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Home > Standards & Guidances > Methodological Guide

ENCePP Guide on Methodological Standards in Pharmacoepidemiology

 

 

4.4.2. Large simple trials

Large simple trials (LSTs) are pragmatic, randomized clinical trials with minimal data collection protocols that are narrowly focused on clearly defined outcomes important to patients as well as clinicians. Their large sample size provides the adequate statistical power to detect small differences in effects between treatments in a situation where a moderate difference in an important outcome may be important. Additionally, LST's include follow-up that mimics normal clinical practice.

 

LSTs are particularly suited when an adverse event is very small or delayed (with a large expected attrition rate), when the population exposed to the risk is heterogeneous (e.g. different indications and age groups), when several risks need to be assessed in the same trial (e.g. risks of stroke and of myocardial infarction) or when many confounding factors need to be balanced between treatment groups. In these circumstances, the cost and complexity of a traditional RCT may outweigh its advantages and LSTs can help keep the volume and complexity of data collection to a minimum.

 

Outcomes that are simple and objective can also be measured from the routine process of care using epidemiological follow-up methods, for example by using questionnaires or hospital discharge records. LST methodology is discussed in Chapters 36 and 37 of the book Pharmacoepidemiology (Strom BL, Kimmel SE, Hennessy S. 5th Edition, Wiley, 2012), which includes a list of conditions appropriate for the conduct of a LST and a list of conditions which make a LST feasible. Examples of published LSTs are Assessment of the safety of paediatric ibuprofen: a practitioner based randomised clinical trial (JAMA 1995;279:929-33) and Comparative mortality associated with ziprasidone and olanzapine in real-world use among 18,154 patients with schizophrenia: The Zodiac Observational Study of Cardiac Outcomes (ZODIAC) (Am J Psychiatry 2011;168(2):193-201).

Note that the use of the term ‘simple’ in the expression ‘LST’ refers to data structure and not data collection. It is used in relation to situations in which a small number of outcomes are measured. The term may not adequately reflect the complexity of the studies undertaken.

 

Individual Chapters:

 

1. General aspects of study protocol

2. Research question

3. Approaches to data collection

3.1. Primary data collection

3.2. Secondary use of data

3.3. Research networks

3.4. Spontaneous report database

3.5. Using data from social media and electronic devices as a data source

3.5.1. General considerations

4. Study design and methods

4.1. General considerations

4.2. Challenges and lessons learned

4.2.1. Definition and validation of drug exposure, outcomes and covariates

4.2.1.1. Assessment of exposure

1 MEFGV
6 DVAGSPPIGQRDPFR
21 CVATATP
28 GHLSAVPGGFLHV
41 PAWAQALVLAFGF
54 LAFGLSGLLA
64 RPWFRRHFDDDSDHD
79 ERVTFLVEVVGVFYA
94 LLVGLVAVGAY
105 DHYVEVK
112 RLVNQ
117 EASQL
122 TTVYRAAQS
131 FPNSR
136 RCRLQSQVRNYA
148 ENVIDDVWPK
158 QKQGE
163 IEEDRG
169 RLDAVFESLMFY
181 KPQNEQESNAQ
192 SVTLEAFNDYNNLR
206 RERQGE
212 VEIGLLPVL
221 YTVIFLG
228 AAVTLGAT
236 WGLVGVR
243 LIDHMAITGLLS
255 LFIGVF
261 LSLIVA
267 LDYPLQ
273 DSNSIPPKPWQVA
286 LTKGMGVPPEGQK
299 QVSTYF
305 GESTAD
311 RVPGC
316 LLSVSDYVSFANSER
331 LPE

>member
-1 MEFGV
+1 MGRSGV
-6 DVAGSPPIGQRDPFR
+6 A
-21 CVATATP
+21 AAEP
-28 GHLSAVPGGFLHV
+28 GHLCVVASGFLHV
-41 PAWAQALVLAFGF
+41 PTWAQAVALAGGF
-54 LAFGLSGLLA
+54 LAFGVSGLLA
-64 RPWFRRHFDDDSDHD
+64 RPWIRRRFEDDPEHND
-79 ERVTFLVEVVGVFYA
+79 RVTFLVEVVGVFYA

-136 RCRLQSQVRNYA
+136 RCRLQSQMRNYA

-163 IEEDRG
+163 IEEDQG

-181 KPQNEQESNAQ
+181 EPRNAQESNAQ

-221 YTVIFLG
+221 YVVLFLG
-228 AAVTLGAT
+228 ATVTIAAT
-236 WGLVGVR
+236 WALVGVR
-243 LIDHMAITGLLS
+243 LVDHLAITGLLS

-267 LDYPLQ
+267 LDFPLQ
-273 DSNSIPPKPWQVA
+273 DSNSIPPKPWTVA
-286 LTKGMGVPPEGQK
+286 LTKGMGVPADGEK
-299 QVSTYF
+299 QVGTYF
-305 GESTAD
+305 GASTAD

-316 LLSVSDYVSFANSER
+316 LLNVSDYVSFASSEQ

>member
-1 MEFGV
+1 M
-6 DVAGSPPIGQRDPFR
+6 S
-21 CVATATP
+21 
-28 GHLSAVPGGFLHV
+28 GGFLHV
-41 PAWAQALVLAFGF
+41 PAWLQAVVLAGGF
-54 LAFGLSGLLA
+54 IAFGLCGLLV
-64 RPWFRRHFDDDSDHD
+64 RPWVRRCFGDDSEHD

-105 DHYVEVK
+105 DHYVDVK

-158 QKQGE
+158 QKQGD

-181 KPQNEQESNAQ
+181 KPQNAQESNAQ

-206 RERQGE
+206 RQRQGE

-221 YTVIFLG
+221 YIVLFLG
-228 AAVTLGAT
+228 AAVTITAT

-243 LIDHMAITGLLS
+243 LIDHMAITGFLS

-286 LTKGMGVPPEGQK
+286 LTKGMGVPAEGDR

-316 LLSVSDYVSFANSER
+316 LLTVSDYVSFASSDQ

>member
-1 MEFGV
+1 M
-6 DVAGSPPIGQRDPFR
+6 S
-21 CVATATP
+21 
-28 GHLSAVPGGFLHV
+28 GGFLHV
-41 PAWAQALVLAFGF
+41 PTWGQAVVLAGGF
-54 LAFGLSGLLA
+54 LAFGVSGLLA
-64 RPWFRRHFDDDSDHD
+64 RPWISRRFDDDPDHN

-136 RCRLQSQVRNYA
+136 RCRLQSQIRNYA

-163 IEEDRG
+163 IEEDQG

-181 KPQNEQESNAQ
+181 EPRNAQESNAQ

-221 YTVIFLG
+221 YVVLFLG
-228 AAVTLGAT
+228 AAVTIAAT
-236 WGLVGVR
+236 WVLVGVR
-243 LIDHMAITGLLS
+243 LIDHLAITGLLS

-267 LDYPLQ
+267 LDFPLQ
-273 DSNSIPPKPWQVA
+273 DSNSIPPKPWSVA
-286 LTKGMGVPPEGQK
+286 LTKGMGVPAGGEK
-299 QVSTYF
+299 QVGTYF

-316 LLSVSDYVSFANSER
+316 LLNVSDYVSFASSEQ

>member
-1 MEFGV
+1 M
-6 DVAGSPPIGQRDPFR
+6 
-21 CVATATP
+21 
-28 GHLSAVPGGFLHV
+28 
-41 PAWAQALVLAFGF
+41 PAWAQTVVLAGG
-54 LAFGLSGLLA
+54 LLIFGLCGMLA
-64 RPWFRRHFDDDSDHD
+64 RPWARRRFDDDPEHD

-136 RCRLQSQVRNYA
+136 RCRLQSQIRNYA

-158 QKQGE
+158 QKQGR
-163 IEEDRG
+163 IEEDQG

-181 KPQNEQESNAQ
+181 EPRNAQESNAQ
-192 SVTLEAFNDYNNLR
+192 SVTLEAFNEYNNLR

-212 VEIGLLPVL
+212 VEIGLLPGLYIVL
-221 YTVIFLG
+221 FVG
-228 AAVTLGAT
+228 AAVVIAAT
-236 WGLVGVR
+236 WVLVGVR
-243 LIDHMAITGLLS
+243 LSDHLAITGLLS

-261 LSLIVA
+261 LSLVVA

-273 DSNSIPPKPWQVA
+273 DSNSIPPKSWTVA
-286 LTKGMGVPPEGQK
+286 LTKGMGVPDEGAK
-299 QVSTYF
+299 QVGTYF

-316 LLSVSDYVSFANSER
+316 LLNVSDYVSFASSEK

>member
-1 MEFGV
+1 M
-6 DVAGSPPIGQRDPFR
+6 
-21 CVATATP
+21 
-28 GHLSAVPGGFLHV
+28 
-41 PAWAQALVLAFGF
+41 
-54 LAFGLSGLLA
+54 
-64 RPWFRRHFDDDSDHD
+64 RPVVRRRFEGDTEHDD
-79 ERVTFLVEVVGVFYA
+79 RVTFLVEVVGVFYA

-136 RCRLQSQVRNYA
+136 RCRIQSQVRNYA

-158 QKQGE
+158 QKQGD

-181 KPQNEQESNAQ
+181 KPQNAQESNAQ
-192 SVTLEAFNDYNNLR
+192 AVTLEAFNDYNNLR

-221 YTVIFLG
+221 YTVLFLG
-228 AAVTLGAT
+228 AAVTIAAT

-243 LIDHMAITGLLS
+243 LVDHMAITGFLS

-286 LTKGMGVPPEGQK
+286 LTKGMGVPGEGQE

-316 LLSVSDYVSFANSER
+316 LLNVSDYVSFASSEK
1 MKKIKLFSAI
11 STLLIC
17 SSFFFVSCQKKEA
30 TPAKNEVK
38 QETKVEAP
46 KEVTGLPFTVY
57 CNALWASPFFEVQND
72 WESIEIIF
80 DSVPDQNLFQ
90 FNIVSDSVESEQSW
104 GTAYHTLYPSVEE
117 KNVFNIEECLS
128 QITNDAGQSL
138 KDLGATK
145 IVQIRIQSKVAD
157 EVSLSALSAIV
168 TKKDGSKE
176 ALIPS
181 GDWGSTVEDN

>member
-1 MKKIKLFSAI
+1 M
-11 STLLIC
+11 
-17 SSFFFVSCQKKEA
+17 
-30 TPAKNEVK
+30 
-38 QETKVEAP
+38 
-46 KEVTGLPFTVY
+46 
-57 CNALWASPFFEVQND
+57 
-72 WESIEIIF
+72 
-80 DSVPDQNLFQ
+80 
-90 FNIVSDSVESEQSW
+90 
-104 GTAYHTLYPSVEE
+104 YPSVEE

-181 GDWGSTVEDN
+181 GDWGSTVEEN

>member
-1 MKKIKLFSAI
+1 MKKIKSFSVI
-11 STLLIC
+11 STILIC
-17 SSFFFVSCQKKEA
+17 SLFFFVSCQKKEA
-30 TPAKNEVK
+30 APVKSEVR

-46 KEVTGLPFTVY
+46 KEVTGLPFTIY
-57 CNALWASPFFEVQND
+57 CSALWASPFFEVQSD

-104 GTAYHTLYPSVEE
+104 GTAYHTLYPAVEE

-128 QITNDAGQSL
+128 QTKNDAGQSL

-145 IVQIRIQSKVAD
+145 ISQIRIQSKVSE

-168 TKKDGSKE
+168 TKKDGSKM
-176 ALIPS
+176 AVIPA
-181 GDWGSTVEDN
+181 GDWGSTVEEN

4.2.1.2. Assessment of outcomes

4.2.1.3. Assessment of covariates

4.2.1.4. Validation

4.2.2. Bias and confounding

4.2.2.1. Choice of exposure risk windows

4.2.2.2. Time-related bias

4.2.2.2.1. Immortal time bias

4.2.2.2.2. Other forms of time-related bias

4.2.2.3. Confounding by indication

4.2.2.4. Protopathic bias

4.2.2.5. Surveillance bias

4.2.2.6. Unmeasured confounding

4.2.3. Methods to handle bias and confounding

4.2.3.1. New-user designs

4.2.3.2. Case-only designs

4.2.3.3. Disease risk scores

4.2.3.4. Propensity scores

4.2.3.5. Instrumental variables

4.2.3.6. Prior event rate ratios

4.2.3.7. Handling time-dependent confounding in the analysis

4.2.4. Effect modification

4.3. Ecological analyses and case-population studies

4.4. Hybrid studies

4.4.1. Pragmatic trials

4.4.2. Large simple trials

4.4.3. Randomised database studies

4.5. Systematic review and meta-analysis

4.6. Signal detection methodology and application

5. The statistical analysis plan

5.1. General considerations

5.2. Statistical plan

5.3. Handling of missing data

6. Quality management

7. Communication

7.1. Principles of communication

7.2. Guidelines on communication of studies

8. Legal context

8.1. Ethical conduct, patient and data protection

8.2. Pharmacovigilance legislation

8.3. Reporting of adverse events/reactions

9. Specific topics

9.1. Comparative effectiveness research

9.1.1. Introduction

9.1.2. General aspects

9.1.3. Prominent issues in CER

9.1.3.1. Randomised clinical trials vs. observational studies

9.1.3.2. Use of electronic healthcare databases

9.1.3.3. Bias and confounding in observational CER

9.2. Vaccine safety and effectiveness

9.2.1. Vaccine safety

9.2.1.1. General aspects

9.2.1.2. Signal detection

9.2.1.3. Signal refinement

9.2.1.4. Hypothesis testing studies

9.2.1.5. Meta-analyses

9.2.1.6. Studies on vaccine safety in special populations

9.2.2. Vaccine effectiveness

9.2.2.1. Definitions

9.2.2.2. Traditional cohort and case-control studies

9.2.2.3. Screening method

9.2.2.4. Indirect cohort (Broome) method

9.2.2.5. Density case-control design

9.2.2.6. Test negative design

9.2.2.7. Case coverage design

9.2.2.8. Impact assessment

9.2.2.9. Methods to study waning immunity

9.3. Design and analysis of pharmacogenetic studies

9.3.1. Introduction

9.3.2. Identification of genetic variants

9.3.3. Study designs

9.3.4. Data collection

9.3.5. Data analysis

9.3.6. Reporting

9.3.7. Clinical practice guidelines

9.3.8. Resources

Annex 1. Guidance on conducting systematic revies and meta-analyses of completed comparative pharmacoepidemiological studies of safety outcomes